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The Accuracy, Quality and Timing of Referrals to the Ophthalmology Division at the University Hospital of the West Indies

Journal Authors: 


Objective: To determine the accuracy, quality and timing of ophthalmic referrals.

Design: This was a prospective study. The data was collected using a pro forma. All patients gave voluntary written consent.

Setting: The Ophthalmology Division at the University Hospital of the West Indies

Participants: All new patients referred to the Ophthalmology Division from August 3, to November 3, 2016. It excluded patients referred for disease screening.

Result: There were 207 patients recruited, 114 (55%) males and 93 (45%) females, aged four months – 87 years (Mean age 45.4years, SD 20.8). The majority were from general practitioners (33%), followed by ophthalmologists (28%) and emergency physicians (23%). The most common conditions were glaucoma (12%), cataract (10%) and uveitis (10%). Only 20% of referrals contained all four referral elements - history, examination, visual acuity and diagnosis. Ophthalmologist referrals were most accurate (89%), while general practitioners (29%) were least accurate. Mean time from referral to the patient presenting to the eye clinic and being seen was 82 days for routine and 4.2 days for emergent/urgent referrals. There were 41 adverse events (19.8%); delays due to physician factors (inappropriately written referrals, inappropriate medications used or lack of disease screening) or patient factors including prolonged time to presentation.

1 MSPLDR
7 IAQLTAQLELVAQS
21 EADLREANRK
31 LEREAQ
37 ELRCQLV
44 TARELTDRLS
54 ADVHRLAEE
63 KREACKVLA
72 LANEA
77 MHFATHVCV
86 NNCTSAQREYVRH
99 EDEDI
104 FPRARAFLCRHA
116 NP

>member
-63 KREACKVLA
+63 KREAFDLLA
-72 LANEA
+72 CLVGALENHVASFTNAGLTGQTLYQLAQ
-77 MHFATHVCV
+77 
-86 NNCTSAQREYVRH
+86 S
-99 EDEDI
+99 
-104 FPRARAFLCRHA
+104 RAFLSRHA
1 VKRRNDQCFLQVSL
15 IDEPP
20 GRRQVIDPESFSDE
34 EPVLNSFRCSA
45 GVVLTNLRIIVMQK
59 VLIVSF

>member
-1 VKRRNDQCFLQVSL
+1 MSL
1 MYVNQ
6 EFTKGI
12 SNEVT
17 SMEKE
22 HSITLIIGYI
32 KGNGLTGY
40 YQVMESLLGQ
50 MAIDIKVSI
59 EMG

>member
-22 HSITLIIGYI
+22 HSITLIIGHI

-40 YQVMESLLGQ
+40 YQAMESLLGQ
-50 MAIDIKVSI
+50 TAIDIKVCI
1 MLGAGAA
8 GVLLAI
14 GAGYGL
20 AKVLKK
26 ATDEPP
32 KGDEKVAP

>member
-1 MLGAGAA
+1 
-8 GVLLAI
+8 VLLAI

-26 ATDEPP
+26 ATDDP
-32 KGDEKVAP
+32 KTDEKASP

Conclusion: There is a high-rate of poorly written referrals and inaccurate diagnoses. Inadequate communication, poor timing of referrals, inaccurate diagnosis and treatment affect patient outcomes. With standardized referrals, patient morbidity may be reduced.


09 May, 2018
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e-Published: 08 Mar, 2019


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